Monitoring

Uptake of the intervention will be monitored by the frequency of intervention usage using data about requests made to the USSD collected by the telecommunication company providing technical support for the USSD. All health facilities in the intervention arm will be visited periodically to assess the functionality of the intervention on site. Research assistants (in this case, district health information officers have been recruited) will be trained to supervise data collection activities in the non-hospital facilities in all clusters and to provide updates concerning challenges providers may face with the use of the USSD platform to the research team. The supervisory role of the district health information officers includes ensuring that documentation from the non-hospital facilities is complete and collation of completed data collection forms for submission to the project team. The district health information officers will not make any changes to what is recorded on the completed forms. Thus, they will not assess morbidity or mortality causation.

Data collection

Data about district and facility characteristics in both arms of the study using a structured questionnaire will be collected. These include human and logistical resources, ANC attendance, number of deliveries, obstetric and neonatal admissions, and primary and secondary outcomes at the baseline and at the end of the study.

The impact of the intervention will be evaluated by extraction of data of outcome measures of interest from the district health information management system-2 (DHIMS-2) database which has been shown to provide reliable estimates of measures [46, 47]. This study will assess the effect of a CDMSS on the commonest causes of neonatal and maternal morbidity and mortality in Ghana. Protocols for diagnosis of these conditions are standardized by the Ghana Health Service across the different categories of health facilities, hence diagnosis across facility type are similar. We assume that health care workers make accurate diagnosis of these common sources of morbidity most of which diagnosis can be made using physical examination and rapid diagnostic tests. The diagnoses made by these health care workers across the different categories of health facilities forms the basis of data entered in the DHIMS-2. Details of all the outcome measures the CRCT seeks to extract from the DHIMS-2; however, covers only hospital data. The non-hospital health facilities report only aggregate data through their district health directorate into the DHIMS-2. Details of outcome measures of interest to the CRCT will, therefore, be collected at the facility level for non-hospital facilities participating in the trial. The diagnosis will be based on what is recorded in the DHIMS-2 or what is recorded in the facility health record books by the health care providers as these diagnoses are expected to follow the standard case definitions for Ghana. Availability of network connectivity in health facilities will be measured during the postintervention evaluation using a Likert scale administered to the health care providers.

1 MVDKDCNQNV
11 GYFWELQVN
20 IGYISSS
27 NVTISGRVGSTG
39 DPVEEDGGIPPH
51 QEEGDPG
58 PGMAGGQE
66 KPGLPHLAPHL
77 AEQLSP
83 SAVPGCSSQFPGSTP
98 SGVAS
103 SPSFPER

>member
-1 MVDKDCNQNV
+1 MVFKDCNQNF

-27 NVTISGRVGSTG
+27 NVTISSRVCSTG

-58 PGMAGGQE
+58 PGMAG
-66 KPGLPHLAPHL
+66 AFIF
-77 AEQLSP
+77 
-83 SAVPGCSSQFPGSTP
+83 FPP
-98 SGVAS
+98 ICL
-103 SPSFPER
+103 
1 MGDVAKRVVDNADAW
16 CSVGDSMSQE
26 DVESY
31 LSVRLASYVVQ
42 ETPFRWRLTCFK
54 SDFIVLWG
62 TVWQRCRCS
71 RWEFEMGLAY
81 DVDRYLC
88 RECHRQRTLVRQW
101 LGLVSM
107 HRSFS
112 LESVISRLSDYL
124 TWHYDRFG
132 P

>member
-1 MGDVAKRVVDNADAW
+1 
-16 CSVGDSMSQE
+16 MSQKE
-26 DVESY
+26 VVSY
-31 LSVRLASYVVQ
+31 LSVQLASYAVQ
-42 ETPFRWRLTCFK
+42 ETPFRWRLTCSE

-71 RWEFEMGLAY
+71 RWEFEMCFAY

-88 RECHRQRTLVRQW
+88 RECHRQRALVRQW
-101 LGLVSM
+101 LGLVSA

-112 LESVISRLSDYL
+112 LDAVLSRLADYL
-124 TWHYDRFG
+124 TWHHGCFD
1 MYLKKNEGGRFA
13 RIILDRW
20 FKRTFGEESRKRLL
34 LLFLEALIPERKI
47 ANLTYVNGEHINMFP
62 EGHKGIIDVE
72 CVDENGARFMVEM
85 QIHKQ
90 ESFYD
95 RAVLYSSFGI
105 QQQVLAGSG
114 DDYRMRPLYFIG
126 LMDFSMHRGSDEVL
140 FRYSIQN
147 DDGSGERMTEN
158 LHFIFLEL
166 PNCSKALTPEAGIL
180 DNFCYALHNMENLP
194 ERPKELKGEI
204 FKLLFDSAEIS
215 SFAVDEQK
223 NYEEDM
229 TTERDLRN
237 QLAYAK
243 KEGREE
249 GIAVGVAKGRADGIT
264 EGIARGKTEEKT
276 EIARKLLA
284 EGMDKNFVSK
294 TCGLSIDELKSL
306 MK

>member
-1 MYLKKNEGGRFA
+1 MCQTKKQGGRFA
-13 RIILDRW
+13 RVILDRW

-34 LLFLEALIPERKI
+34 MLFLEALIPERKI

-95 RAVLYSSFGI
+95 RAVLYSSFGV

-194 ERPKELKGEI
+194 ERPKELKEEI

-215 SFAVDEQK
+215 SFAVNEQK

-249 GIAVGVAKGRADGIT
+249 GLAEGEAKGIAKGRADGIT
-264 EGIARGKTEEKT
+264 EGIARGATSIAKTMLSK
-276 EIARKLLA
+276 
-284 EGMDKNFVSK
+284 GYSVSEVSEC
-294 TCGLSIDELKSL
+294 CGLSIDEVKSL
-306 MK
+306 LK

The QOC of neonatal and maternal health care services will be assessed by measuring health provider adherence to the standard emergency protocols at baseline and at the end of the study. Provider adherence to these protocols for common neonatal and maternal conditions will be assessed using a checklist based on the SMP in use in Ghana. Qualitative assessment (focus group discussions and key informant interviews among health care workers) as to how the intervention was used and why it produced the effects observed will be conducted in the two intervention districts where the QOC study will be conducted.